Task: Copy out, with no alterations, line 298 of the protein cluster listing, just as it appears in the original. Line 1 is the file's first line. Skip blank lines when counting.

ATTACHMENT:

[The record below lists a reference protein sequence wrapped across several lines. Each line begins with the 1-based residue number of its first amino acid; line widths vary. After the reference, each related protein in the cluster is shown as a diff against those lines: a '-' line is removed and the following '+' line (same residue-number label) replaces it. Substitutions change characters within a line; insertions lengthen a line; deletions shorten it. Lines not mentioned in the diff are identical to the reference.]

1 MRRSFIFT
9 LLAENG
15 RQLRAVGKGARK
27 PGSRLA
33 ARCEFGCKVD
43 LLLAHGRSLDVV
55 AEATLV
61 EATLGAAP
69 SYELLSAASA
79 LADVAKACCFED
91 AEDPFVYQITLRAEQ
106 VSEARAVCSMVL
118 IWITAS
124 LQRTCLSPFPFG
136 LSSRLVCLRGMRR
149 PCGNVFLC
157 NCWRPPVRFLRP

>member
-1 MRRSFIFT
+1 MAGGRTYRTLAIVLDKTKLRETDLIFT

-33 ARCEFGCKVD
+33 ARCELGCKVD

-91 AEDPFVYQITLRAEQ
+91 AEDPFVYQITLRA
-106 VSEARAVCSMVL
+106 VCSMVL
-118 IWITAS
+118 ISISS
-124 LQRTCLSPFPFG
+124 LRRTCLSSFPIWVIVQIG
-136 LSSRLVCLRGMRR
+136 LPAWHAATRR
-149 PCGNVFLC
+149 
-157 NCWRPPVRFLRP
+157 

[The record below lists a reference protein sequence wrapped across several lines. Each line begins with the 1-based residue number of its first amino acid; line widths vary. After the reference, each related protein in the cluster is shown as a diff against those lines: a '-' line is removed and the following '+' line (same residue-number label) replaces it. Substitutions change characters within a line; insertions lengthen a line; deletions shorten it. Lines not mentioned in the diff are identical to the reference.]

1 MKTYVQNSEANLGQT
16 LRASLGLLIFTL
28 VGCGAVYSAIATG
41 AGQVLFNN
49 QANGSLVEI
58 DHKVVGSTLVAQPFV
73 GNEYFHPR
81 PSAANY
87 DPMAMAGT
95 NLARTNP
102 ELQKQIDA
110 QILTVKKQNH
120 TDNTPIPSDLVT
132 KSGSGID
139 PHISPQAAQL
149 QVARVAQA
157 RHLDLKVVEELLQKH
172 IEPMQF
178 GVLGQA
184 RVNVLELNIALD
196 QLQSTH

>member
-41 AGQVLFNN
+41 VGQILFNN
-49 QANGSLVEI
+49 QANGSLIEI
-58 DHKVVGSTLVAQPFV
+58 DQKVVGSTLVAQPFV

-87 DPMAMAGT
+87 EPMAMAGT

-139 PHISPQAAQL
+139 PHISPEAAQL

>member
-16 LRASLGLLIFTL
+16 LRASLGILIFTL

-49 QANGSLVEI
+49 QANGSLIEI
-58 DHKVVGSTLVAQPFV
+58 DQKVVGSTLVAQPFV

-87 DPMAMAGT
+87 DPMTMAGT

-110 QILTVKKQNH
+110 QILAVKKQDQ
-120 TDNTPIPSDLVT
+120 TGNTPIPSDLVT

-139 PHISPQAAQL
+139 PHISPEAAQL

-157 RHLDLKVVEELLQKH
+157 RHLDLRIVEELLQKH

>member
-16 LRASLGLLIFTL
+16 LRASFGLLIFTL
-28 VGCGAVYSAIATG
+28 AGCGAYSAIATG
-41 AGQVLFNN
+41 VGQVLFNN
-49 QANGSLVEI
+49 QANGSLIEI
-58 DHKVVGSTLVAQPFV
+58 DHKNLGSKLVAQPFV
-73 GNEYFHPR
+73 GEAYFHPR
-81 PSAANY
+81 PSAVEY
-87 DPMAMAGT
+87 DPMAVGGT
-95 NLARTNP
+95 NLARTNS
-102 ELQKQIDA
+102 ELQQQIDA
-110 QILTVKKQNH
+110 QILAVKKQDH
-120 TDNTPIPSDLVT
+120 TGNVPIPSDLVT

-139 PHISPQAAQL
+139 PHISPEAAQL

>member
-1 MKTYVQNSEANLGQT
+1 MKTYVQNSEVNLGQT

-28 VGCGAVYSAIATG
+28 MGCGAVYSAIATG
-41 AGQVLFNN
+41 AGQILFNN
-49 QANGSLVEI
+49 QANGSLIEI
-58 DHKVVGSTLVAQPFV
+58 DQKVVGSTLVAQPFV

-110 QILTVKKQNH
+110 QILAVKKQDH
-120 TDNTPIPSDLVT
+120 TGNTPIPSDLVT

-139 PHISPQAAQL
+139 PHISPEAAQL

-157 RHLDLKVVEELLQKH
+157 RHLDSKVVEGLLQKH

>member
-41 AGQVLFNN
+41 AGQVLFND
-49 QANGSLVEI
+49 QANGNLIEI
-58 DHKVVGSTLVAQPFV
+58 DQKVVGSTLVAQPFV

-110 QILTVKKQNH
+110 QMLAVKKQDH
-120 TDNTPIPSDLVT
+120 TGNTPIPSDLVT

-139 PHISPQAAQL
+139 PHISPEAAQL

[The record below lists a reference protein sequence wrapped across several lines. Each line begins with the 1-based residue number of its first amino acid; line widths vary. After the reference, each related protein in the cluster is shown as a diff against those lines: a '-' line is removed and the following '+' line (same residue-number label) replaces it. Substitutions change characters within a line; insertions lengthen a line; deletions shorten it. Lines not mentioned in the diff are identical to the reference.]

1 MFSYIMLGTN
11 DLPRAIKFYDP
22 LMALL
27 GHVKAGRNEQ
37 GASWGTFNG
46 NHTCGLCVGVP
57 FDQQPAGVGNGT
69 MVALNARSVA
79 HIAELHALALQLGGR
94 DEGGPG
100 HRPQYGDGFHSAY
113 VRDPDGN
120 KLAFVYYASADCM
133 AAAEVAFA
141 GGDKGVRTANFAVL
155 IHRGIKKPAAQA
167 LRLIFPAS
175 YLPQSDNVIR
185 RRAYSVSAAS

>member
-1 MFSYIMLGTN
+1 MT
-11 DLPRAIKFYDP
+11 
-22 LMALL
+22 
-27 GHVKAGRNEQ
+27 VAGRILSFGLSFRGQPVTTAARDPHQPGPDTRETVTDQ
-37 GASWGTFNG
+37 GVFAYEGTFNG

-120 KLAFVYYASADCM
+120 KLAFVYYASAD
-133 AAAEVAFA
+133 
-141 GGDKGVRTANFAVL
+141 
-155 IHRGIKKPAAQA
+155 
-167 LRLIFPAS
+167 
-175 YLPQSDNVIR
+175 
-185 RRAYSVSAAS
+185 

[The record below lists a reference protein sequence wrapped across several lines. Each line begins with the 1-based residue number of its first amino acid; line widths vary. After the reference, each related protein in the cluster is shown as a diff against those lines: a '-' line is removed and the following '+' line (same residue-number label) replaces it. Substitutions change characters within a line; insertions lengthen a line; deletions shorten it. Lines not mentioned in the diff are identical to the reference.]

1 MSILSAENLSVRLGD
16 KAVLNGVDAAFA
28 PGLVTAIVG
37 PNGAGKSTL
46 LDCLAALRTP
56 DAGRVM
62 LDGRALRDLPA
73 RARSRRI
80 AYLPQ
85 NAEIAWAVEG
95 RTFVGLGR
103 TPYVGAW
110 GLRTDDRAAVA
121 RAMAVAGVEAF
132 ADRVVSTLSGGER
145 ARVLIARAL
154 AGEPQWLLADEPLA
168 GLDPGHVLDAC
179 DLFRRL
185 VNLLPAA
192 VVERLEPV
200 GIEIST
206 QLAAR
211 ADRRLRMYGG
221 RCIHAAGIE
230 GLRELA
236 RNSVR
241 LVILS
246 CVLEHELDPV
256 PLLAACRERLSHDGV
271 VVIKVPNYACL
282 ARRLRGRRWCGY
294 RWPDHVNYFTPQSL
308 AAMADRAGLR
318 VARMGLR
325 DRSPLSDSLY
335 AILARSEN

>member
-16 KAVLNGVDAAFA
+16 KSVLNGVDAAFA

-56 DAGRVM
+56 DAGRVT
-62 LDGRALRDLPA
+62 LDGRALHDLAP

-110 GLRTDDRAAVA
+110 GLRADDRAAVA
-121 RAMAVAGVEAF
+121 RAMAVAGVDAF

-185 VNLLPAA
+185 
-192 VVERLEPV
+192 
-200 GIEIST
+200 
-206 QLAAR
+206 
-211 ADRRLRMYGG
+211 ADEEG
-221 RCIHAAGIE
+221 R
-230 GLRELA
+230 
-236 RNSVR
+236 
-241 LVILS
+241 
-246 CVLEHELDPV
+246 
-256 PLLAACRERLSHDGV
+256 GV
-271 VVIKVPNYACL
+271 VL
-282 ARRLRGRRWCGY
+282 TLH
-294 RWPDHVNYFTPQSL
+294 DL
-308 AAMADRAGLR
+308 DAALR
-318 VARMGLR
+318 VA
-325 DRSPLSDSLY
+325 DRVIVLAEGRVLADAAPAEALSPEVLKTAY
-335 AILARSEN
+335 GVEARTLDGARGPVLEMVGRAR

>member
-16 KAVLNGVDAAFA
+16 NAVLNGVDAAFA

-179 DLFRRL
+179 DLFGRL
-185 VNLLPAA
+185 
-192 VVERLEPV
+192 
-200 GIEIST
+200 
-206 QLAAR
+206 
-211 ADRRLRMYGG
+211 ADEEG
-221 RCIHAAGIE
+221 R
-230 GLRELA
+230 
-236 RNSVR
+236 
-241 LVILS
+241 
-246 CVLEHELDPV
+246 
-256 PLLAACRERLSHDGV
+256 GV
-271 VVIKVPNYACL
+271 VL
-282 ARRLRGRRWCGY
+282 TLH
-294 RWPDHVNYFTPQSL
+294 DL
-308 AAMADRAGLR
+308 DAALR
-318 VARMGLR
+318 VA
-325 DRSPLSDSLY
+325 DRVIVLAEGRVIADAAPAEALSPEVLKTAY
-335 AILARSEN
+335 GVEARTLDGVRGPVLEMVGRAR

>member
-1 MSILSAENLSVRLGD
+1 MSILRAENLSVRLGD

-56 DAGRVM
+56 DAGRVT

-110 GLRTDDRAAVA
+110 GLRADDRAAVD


-241 LVILS